February 1, 2016; Omaha World-Herald

Omaha’s Catholic schools have a new twist on nonprofit volunteer and stakeholder outreach—engaging parents of current students as “ambassadors” to help recruit new students. The effort is necessary because student enrollment in archdiocese schools is down 13 percent since 1998, dropping from 22,080 to 19,277 in 2015. Five Omaha-area grade schools have closed in the last 10 years. Family tradition still brings in students, but more proactive recruiting is needed to stem these student losses and fill classrooms.

Parents receive training and materials that are either provided by the diocese’s “Awaken Greatness” campaign or generated at the school level. Their primary activities are to advertise their families’ participation and support for their schools through simple means like yard signs and talking to friends and neighbors. Some schools hold pancake breakfasts or similar events to attract community members, discuss misperceptions, highlight opportunities for tuition support, and distribute literature.

Tuition support is key, as many families are concerned about the $2,400 annual cost. Transfer students can receive support of up to one-half the full tuition cost, with most eligible families receiving a $1,000 discount the first year and a $500 discount the second year.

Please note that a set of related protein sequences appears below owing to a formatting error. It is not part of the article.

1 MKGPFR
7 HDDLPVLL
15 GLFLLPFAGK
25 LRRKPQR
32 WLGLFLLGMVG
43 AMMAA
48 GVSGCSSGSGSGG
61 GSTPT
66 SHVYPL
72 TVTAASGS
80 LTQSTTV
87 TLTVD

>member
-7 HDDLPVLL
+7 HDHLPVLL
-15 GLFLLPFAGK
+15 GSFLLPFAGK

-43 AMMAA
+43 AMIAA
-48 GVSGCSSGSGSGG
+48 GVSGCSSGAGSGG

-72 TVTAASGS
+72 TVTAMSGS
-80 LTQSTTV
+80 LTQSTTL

One Omaha Catholic school employee stated, “We have competition with the public schools.” This seems to cast a good reflection on the public schools as well as the Catholic schools, with neither claiming a distinct advantage in quality or outcomes. Money follows student enrollment in both public and private education, so schools are always trying to maximize enrollment figures in an effort to meet budgets as well as achieve their missions.

Omaha’s Catholic schools have successfully tapped into the passion for educational mission shared by many of the parents and families they serve. By turning that passion into meaningful action to expand outreach and strengthen their schools, the archdiocese is reinvigorating its operations while engaging potential new clients and stakeholders. Tuition support is important, but the parent ambassadors are a powerful method to carry the message.—Michael Wyland